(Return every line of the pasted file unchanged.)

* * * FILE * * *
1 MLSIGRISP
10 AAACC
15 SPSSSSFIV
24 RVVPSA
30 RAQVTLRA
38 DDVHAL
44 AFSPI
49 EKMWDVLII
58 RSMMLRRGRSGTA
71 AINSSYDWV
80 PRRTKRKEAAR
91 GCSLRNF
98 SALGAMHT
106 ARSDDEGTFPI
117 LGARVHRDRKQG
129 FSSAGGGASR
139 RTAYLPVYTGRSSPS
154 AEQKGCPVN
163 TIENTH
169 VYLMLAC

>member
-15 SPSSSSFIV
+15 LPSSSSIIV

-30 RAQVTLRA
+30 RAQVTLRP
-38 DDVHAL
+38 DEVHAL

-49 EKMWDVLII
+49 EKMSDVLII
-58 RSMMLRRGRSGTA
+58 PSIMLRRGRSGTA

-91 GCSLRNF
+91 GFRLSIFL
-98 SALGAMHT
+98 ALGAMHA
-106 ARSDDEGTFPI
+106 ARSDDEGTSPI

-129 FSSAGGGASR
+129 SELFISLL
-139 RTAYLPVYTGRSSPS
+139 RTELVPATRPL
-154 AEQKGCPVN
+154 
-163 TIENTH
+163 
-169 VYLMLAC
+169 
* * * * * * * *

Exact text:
1 MLSIGRISP
10 AAACC
15 SPSSSSFIV
24 RVVPSA
30 RAQVTLRA
38 DDVHAL
44 AFSPI
49 EKMWDVLII
58 RSMMLRRGRSGTA
71 AINSSYDWV
80 PRRTKRKEAAR
91 GCSLRNF
98 SALGAMHT
106 ARSDDEGTFPI
117 LGARVHRDRKQG
129 FSSAGGGASR
139 RTAYLPVYTGRSSPS
154 AEQKGCPVN
163 TIENTH
169 VYLMLAC

>member
-15 SPSSSSFIV
+15 LPSSSSIIV

-30 RAQVTLRA
+30 RAQVTLRP
-38 DDVHAL
+38 DEVHAL

-49 EKMWDVLII
+49 EKMSDVLII
-58 RSMMLRRGRSGTA
+58 PSIMLRRGRSGTA

-91 GCSLRNF
+91 GFRLSIFL
-98 SALGAMHT
+98 ALGAMHA
-106 ARSDDEGTFPI
+106 ARSDDEGTSPI

-129 FSSAGGGASR
+129 SELFISLL
-139 RTAYLPVYTGRSSPS
+139 RTELVPATRPL
-154 AEQKGCPVN
+154 
-163 TIENTH
+163 
-169 VYLMLAC
+169 